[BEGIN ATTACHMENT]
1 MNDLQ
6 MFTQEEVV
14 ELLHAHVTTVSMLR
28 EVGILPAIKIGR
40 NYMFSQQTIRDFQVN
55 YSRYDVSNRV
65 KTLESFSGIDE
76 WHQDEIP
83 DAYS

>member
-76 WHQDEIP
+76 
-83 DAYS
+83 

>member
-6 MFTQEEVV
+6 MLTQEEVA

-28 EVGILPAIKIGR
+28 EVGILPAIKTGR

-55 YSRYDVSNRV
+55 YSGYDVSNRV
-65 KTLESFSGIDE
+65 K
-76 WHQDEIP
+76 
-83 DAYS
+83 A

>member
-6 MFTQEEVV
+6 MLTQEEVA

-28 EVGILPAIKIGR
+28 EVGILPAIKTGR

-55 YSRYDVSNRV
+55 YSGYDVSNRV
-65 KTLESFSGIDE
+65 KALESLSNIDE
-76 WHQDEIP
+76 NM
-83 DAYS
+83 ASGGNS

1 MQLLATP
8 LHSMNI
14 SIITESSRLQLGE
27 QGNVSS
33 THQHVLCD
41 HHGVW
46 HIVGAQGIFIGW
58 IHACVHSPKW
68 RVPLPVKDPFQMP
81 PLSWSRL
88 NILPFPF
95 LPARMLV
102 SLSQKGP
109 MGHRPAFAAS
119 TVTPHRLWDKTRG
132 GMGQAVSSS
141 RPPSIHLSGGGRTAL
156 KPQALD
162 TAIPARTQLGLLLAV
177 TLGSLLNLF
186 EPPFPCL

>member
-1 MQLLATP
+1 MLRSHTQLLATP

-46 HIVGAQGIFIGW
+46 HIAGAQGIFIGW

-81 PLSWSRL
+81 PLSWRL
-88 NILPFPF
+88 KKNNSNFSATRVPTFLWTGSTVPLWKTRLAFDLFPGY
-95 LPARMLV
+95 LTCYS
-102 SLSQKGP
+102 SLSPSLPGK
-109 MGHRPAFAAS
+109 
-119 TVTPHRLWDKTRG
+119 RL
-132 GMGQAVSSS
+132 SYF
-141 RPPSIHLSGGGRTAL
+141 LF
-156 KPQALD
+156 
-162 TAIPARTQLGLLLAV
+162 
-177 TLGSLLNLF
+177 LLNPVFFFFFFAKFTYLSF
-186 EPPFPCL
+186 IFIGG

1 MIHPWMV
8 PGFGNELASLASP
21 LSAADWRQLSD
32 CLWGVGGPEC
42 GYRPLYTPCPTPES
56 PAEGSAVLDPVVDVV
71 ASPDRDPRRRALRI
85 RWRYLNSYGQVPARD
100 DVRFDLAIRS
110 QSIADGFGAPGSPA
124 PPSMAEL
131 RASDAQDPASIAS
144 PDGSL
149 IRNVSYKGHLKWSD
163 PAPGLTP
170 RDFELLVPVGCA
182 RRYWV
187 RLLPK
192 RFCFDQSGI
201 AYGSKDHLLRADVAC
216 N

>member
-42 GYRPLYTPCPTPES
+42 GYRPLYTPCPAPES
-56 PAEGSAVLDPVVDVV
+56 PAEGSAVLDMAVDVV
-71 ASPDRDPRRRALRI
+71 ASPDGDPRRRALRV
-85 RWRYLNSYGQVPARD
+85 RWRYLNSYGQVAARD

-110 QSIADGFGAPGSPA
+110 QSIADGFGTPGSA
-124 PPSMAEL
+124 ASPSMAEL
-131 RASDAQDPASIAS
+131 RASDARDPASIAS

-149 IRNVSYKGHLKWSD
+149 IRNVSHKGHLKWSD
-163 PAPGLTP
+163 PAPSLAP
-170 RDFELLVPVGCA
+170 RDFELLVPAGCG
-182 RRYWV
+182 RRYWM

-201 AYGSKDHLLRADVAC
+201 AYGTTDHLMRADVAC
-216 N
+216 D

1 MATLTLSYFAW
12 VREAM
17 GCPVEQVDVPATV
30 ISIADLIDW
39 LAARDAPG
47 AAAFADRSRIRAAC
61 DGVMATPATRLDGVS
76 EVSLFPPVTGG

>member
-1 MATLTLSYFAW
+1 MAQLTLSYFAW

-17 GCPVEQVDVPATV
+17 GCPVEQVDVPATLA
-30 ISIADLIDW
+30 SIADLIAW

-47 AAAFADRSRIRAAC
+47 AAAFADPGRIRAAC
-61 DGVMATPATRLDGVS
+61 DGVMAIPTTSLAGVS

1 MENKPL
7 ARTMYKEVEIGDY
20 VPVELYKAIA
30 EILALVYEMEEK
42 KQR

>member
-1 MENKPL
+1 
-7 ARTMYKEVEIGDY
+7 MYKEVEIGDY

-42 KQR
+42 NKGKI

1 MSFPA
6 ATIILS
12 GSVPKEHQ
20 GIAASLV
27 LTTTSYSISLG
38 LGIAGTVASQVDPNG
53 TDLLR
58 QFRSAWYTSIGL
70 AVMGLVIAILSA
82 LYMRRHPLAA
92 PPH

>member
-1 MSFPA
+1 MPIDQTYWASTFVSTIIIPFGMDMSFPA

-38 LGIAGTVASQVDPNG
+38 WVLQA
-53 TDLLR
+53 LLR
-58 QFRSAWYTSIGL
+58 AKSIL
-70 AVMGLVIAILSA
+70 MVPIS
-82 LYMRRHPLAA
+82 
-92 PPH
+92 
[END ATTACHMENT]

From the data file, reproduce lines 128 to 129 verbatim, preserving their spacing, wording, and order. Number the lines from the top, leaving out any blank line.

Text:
+149 IRNVSHKGHLKWSD
-163 PAPGLTP